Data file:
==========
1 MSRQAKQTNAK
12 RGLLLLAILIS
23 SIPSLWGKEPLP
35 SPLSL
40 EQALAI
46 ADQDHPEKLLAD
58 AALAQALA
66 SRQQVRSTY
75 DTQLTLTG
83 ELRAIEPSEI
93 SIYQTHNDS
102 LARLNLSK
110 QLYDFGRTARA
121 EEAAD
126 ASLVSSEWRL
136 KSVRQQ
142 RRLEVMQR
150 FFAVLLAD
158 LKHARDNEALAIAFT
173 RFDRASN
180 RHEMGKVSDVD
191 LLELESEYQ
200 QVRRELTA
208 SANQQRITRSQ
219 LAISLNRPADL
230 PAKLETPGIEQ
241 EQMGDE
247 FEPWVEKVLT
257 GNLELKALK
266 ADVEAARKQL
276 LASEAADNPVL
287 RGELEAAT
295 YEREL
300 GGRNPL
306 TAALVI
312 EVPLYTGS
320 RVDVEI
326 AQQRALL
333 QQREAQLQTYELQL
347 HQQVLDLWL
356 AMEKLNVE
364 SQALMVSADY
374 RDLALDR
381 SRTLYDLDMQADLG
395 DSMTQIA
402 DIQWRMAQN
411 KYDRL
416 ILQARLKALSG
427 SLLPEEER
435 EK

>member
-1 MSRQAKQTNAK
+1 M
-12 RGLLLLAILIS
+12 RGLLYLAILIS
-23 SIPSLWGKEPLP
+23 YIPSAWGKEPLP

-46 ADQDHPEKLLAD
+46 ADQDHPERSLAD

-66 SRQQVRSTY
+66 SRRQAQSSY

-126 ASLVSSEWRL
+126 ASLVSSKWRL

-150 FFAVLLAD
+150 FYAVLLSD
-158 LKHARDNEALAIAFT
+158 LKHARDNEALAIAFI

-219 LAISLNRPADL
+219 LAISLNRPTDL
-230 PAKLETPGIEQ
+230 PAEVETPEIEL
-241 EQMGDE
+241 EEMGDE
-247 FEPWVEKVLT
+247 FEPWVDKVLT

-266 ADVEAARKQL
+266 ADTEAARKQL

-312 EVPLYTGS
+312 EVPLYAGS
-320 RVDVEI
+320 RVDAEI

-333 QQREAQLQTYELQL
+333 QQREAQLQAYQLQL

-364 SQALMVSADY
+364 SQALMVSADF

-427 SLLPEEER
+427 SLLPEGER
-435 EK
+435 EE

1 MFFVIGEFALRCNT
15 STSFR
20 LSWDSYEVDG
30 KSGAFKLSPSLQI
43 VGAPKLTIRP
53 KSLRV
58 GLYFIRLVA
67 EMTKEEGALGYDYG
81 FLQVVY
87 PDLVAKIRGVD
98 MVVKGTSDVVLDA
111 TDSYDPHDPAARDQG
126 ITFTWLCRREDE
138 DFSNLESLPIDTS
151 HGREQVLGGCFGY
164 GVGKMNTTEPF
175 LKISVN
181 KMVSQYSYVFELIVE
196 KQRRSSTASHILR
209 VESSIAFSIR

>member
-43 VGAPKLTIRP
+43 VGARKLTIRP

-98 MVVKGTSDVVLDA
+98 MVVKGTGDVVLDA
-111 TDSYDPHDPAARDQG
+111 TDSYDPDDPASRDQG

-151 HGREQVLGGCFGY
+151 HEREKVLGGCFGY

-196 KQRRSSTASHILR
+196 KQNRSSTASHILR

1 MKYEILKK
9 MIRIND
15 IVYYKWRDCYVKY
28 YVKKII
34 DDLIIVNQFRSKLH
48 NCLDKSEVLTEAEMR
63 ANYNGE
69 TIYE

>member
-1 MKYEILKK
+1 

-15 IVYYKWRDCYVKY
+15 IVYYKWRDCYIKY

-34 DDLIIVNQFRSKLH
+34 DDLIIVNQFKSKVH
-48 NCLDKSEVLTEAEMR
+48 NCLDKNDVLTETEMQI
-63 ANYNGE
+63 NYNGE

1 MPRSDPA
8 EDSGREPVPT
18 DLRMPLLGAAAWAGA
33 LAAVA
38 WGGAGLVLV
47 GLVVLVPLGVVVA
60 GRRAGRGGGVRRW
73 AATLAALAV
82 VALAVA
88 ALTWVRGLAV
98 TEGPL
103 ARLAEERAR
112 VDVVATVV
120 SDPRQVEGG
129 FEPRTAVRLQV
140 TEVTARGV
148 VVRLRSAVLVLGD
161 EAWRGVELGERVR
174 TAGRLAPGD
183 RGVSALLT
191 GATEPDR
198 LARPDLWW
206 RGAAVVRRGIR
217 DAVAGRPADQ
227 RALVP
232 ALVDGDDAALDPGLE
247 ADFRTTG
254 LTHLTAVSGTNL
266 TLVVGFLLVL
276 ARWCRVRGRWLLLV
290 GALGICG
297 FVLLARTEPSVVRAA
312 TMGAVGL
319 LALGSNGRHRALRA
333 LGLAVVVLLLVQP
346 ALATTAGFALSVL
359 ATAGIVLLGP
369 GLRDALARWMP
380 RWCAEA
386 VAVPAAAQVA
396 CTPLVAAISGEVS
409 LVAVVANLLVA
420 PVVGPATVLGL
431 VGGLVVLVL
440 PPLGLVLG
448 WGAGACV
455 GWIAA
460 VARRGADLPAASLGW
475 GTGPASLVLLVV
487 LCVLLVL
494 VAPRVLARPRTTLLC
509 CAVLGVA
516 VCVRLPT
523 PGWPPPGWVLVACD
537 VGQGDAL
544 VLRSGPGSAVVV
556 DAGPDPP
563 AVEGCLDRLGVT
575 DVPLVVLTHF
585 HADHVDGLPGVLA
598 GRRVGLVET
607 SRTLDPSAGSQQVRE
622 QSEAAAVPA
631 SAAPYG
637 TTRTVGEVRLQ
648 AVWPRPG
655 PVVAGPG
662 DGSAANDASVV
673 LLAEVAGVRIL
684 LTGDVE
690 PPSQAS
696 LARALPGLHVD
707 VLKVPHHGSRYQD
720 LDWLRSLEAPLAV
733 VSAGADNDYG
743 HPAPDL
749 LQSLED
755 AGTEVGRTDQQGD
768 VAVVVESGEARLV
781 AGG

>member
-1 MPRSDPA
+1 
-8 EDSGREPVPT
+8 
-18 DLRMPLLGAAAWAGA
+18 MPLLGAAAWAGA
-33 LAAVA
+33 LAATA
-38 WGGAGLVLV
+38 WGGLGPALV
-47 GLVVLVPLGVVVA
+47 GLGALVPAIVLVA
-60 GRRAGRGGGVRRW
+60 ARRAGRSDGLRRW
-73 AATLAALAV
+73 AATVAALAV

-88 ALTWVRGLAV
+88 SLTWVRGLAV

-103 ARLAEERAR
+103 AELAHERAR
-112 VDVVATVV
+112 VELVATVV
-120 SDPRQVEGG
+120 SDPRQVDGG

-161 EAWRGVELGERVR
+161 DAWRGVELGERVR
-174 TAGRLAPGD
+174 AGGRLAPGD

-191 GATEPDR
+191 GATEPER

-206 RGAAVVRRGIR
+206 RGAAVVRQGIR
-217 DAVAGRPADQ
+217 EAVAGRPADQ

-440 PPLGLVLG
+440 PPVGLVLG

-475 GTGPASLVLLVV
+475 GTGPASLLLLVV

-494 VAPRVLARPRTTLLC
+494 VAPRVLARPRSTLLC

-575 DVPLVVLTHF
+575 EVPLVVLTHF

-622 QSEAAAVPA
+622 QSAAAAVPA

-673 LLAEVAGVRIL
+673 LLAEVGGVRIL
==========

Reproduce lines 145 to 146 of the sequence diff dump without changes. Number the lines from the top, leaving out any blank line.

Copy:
47 GLVVLVPLGVVVA
60 GRRAGRGGGVRRW